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Old February 23, 2020, 12:55 AM   #1
Join Date: April 29, 2018
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Long Range Scope

I just built an Aero Precision AR-10 in 6.5 Creedmoor. I'm looking to do some long range shooting 500+ yards (I'm not planning to be some 1000 yard wizard) just would like to be comfortably proficient at the longer ranges, and am currently looking for a scope for the rifle. As some backing issue it's a 20" Ballistic Advantage barrel with a 1:8 twist. I'm shopping around looking in the under $500 range. The running favorites are a 6.5-20x44mm Vortex Viper; a 6-24x50mm Vortex Crossfire II; or some version of a Leupold in the 20+ magnification range (watch eBay and gunbroker a lot wouldn't mind used for Vortex or Leupold with their warranty). One outside contender is the Riton 5-25x, a local gun store recommended it, but I don't know anything about the brand. I'm open to any thoughts or suggestions, I'm more partial to Vortex or Leupold, as I've owned both and loved them.
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Old February 23, 2020, 06:40 AM   #2
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Leupold VX-6HD 4-24X52 CDS Sidefocus.

Naaa, just mess'n!

I have, love a Sightron STAC 4-20X50. Can pick one up in the $400-450 range.

But just so you know, a decent 12 power will get you to 600 yards. It's not F-Open material, but to hit steel, target, 12 power does work.
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Old February 23, 2020, 09:04 AM   #3
Bart B.
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Get a fixed power scope. Their windage and elevation adjustments are more repeatable than variables. A Weaver T24, for example.

What advantages do variables have over fixed magnification scopes that makes them so popular?

Last edited by Bart B.; February 23, 2020 at 09:16 AM.
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Old February 23, 2020, 09:23 AM   #4
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Vortex Tactical will provide you with more internal elevation adjustment for long range and within your price point.

Personally I am a fan of the Bushnell Forge, I own two of the and within your price point as well.
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Old February 23, 2020, 09:35 AM   #5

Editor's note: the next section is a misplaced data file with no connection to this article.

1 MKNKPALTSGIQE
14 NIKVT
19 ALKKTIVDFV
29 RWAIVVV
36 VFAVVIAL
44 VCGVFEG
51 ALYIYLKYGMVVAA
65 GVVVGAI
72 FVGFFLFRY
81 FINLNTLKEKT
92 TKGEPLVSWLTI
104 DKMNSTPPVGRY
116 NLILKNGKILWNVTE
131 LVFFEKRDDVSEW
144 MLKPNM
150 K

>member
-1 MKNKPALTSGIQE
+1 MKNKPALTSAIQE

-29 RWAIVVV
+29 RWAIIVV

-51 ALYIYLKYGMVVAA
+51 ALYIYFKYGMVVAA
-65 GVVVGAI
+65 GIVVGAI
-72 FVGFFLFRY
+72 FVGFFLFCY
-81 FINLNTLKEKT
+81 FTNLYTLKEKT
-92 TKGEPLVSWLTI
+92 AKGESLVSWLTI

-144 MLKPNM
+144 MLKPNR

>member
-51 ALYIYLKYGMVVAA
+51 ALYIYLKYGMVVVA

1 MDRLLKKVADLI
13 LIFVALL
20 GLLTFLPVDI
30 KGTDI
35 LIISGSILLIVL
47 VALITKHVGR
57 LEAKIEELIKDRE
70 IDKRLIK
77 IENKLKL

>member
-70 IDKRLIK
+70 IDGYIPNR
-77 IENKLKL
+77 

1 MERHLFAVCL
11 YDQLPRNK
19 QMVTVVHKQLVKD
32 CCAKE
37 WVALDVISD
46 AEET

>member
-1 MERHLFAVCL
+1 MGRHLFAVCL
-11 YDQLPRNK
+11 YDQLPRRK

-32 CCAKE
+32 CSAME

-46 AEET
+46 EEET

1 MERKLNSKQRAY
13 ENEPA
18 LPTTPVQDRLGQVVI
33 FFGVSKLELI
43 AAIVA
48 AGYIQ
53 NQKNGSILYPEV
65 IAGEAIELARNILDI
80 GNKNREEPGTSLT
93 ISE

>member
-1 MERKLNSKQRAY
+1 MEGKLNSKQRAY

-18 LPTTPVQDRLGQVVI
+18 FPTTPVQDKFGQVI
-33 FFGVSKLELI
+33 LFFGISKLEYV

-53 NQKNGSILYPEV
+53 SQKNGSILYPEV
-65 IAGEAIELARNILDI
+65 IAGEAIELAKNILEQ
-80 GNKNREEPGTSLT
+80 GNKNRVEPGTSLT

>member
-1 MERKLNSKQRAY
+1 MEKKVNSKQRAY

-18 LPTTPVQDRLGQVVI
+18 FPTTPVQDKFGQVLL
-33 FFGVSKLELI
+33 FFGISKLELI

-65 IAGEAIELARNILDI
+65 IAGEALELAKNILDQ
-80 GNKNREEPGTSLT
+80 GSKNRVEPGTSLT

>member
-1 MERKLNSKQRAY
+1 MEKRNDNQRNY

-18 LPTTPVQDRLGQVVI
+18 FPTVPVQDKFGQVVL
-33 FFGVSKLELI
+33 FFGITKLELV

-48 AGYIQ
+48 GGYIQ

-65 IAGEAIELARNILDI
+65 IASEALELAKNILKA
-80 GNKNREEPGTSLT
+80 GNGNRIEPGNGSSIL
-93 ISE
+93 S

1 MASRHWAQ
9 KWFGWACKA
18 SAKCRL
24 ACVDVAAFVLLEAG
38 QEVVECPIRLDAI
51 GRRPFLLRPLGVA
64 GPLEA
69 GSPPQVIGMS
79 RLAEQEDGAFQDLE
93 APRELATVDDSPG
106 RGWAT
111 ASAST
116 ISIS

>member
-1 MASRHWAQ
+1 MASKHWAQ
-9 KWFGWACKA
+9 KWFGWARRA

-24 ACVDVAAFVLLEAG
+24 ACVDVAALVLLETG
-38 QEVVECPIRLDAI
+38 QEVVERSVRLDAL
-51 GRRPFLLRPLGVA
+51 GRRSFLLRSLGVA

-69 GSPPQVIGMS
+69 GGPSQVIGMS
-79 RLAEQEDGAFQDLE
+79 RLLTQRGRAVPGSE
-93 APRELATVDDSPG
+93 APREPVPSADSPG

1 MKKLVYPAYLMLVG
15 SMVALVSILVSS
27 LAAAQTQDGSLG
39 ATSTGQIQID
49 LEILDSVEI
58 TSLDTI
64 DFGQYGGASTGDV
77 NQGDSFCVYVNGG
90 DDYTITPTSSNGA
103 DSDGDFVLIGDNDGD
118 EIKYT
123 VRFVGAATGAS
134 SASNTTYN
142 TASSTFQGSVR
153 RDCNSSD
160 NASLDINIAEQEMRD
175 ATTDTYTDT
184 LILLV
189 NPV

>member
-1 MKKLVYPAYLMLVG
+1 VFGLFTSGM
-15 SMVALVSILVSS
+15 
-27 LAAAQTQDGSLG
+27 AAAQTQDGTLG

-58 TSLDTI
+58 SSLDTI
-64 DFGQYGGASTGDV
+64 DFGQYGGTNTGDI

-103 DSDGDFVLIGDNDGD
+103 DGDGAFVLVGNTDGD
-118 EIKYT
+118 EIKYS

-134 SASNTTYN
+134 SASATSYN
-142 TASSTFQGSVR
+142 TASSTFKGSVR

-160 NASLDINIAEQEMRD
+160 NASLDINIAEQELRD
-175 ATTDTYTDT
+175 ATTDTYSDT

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Vortex, if you are not going to spend over $1000, not a good option. Parallax and fragility in their bottom end. When the main discussion is about how good their warranty is, something to consider.

The lower end of Leupold, Nightforce and Burris are all better options and there are some from each that will only stretch your budget a little. But you won't be frustrated and sending them in for warranty work. The Burris RT-15 3-15x50mm is certainly once to consider.

The budget king is SWFA and you can get the features you need and the reliability as well. Especially if you get a fixed, you can buy more ammo. They are good enough that you will want to keep it as a scope to put on new rifles as you move up to nicer ones on others.
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Old February 23, 2020, 10:37 AM   #6
Bart B.
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Parallax ... in their bottom end?

Why is parallax a problem with a scope?

Us humans are the cause of parallax issues.

SWFA says their Ares BTR 4.5-27×50 scope has mechanics that give the ultimate recoil resistance to withstand 1000G recoil for 1000 times. How much recoil does your rifle have?

Last edited by Bart B.; February 23, 2020 at 12:56 PM.
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Old February 23, 2020, 02:36 PM   #7
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The SWFA Super Sniper scopes are hard to beat for the money. And you don't need 20X. In fact much over 10X and the negatives start to outweigh the positives, especially with less expensive scopes. If the scope is clear with fine cross hairs 1X per 100 yards is enough magnification.

SWFA makes this scope in 6X, 10X, 12X, 16X and 20X fixed powers. Regular price is $299, but they run sales from time to time. I paid $239 each for 2 of the 6X versions. I know several people who own them and the 6X is the best of the bunch, 20X the least desirable. I personally wouldn't go over 10X. I've shot out to 600 yards with my 6X along with several other friends and we've managed 3/4 MOA.

If it has to be a variable this is a little over your budget, but once again they run sales. I paid $450 for mine around Black Friday

This is supposed to be a better quality scope with better glass. It is, but not by much. It's about double the price of the fixed power version, but not twice as good. But I wanted the versatility of lower magnification for a hunting rifle.

I'd suggest the fixed 10X above to get you started. Use it a while and if you decide you want to upgrade later you'll have a better idea exactly what you want by then. In the meantime you'll have a very good scope and won't have any trouble selling it later when you upgrade.
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